# Question about the analytic continuation of a Laplace transform

2 posts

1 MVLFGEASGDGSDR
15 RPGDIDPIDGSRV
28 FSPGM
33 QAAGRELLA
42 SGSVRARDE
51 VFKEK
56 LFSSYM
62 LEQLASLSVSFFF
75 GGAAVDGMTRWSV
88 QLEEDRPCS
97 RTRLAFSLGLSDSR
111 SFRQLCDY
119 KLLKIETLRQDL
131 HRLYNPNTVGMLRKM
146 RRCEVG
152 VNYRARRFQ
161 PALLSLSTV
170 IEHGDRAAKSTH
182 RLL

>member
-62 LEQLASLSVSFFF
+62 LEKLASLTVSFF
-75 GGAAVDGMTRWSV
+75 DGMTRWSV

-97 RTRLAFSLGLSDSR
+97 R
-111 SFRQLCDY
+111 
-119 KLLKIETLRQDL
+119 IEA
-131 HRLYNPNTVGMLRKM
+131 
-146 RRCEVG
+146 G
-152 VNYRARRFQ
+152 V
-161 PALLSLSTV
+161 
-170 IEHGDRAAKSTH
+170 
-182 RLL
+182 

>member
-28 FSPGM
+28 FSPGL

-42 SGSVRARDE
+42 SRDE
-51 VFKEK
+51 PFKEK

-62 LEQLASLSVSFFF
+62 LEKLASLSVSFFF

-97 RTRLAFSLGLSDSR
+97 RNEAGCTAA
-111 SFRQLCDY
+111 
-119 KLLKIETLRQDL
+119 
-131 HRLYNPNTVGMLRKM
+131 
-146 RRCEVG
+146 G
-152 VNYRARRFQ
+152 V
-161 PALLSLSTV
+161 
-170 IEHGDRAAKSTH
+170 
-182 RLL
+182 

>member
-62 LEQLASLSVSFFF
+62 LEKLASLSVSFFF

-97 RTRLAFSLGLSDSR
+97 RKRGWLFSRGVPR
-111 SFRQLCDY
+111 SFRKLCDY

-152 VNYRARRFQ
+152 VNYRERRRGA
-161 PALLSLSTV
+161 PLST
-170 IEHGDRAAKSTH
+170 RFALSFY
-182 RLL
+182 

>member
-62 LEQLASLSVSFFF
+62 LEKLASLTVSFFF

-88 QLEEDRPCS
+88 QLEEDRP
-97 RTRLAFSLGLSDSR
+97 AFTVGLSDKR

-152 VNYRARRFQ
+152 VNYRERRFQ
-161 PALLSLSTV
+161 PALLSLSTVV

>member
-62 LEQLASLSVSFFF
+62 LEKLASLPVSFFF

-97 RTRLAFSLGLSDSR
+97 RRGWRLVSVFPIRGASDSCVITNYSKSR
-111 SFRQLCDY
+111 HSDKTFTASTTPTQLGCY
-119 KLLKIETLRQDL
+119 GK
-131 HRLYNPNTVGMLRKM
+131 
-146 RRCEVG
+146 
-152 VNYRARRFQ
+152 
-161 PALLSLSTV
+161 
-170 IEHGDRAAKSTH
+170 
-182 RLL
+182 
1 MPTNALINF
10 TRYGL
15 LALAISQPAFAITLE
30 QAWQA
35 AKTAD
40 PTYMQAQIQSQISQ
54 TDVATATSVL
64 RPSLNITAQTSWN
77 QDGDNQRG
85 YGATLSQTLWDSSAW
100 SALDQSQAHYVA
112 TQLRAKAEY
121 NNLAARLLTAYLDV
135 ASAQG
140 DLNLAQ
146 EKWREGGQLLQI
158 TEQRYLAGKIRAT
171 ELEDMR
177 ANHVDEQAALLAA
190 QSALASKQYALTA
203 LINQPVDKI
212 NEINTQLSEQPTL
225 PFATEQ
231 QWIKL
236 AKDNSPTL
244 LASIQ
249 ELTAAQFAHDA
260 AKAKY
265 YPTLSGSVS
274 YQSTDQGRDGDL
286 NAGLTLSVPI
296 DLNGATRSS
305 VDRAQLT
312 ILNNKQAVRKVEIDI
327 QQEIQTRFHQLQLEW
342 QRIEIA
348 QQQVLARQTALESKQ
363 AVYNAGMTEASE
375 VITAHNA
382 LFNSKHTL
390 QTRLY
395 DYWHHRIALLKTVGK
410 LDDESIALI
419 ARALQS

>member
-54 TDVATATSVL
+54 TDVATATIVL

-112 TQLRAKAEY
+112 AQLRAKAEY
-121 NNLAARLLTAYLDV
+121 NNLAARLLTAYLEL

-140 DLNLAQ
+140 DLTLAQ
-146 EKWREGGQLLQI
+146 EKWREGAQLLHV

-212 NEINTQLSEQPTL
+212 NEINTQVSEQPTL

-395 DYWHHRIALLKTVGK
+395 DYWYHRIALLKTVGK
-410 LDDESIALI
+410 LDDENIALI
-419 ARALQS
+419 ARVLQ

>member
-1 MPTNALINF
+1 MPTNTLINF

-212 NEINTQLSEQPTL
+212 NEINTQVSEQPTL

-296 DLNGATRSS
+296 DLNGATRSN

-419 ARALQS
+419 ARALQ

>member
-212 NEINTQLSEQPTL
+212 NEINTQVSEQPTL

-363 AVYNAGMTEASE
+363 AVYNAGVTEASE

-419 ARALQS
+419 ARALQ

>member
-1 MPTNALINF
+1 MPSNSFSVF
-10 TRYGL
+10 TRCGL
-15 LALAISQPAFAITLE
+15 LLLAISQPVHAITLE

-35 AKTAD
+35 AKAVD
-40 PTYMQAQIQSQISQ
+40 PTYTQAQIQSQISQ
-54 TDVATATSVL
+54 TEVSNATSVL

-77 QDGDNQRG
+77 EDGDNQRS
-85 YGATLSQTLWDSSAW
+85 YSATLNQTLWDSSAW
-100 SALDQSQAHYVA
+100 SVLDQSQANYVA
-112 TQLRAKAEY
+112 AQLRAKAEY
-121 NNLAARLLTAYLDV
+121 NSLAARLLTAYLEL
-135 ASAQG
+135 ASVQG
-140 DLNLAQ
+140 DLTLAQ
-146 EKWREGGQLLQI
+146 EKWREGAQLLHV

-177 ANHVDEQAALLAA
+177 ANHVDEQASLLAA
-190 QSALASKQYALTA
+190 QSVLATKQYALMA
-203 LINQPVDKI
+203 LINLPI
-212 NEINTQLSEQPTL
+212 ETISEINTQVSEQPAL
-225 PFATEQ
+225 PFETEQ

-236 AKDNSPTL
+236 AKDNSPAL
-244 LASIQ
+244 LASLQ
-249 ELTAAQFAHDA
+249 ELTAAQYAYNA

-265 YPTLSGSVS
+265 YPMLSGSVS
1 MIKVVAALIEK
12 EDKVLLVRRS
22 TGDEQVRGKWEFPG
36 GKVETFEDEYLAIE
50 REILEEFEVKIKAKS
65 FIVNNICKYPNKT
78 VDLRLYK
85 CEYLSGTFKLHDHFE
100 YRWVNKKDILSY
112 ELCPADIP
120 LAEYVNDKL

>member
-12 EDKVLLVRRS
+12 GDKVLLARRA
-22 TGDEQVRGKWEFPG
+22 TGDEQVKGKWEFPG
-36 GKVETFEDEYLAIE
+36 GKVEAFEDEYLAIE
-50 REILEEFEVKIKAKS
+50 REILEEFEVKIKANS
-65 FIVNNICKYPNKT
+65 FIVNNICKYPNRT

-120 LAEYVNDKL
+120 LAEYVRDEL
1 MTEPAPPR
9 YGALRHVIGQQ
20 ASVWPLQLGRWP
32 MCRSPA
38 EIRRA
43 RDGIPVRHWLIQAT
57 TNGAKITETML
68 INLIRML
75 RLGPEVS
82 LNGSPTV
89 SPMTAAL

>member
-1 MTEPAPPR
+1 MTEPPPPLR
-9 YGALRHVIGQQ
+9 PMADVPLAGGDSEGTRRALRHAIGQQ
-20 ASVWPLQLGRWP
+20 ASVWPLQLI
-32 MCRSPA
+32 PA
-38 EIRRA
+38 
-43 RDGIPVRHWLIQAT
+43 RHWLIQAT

In my previous thread you said you wanted more number theory. I will deliver. I've been reading [this](https://people.math.gatech.edu/~mbaker/pdf/pnt2.pdf) proof of the prime number theorem. My question is [here](https://www.overleaf.com/read/vzjfnyyfrxgc) Some context: analytic number theory is the application of complex analysis to number theory. The part I'm working on is about estimating growth rates of functions. An example is the prime-counting function pi(x), which is the number of primes <= x. The theorem that I'm asking about is used in a step in the proof of the prime number theorem, which states that pi(x) is approximately x / ln(x). More precisely, the limit of the quotient of pi(x) and x/ln(x) is 1. To prove this fact, we use the Chebyshev function ϑ(x), where instead of adding 1 for every prime like the prime-counting function does, we instead add ln(p) for every prime. We use techniques involving integrals related to these functions to prove this is approximately x. That is: the limit ϑ(x)/x as x -> infinity is 1. ![](https://images-wixmp-ed30a86b8c4ca887773594c2.wixmp.com/f/7c3de594-ffb1-4879-8b74-26cdba19a38c/dc5z09w-0e405888-984b-47d7-a30a-e8afc29a619d.png?token=eyJ0eXAiOiJKV1QiLCJhbGciOiJIUzI1NiJ9.eyJzdWIiOiJ1cm46YXBwOjdlMGQxODg5ODIyNjQzNzNhNWYwZDQxNWVhMGQyNmUwIiwiaXNzIjoidXJuOmFwcDo3ZTBkMTg4OTgyMjY0MzczYTVmMGQ0MTVlYTBkMjZlMCIsIm9iaiI6W1t7InBhdGgiOiJcL2ZcLzdjM2RlNTk0LWZmYjEtNDg3OS04Yjc0LTI2Y2RiYTE5YTM4Y1wvZGM1ejA5dy0wZTQwNTg4OC05ODRiLTQ3ZDctYTMwYS1lOGFmYzI5YTYxOWQucG5nIn1dXSwiYXVkIjpbInVybjpzZXJ2aWNlOmZpbGUuZG93bmxvYWQiXX0.Wa_y3FovTlmCvXCMCIjObcwsNIONOVPpHlzIYOPT0X4)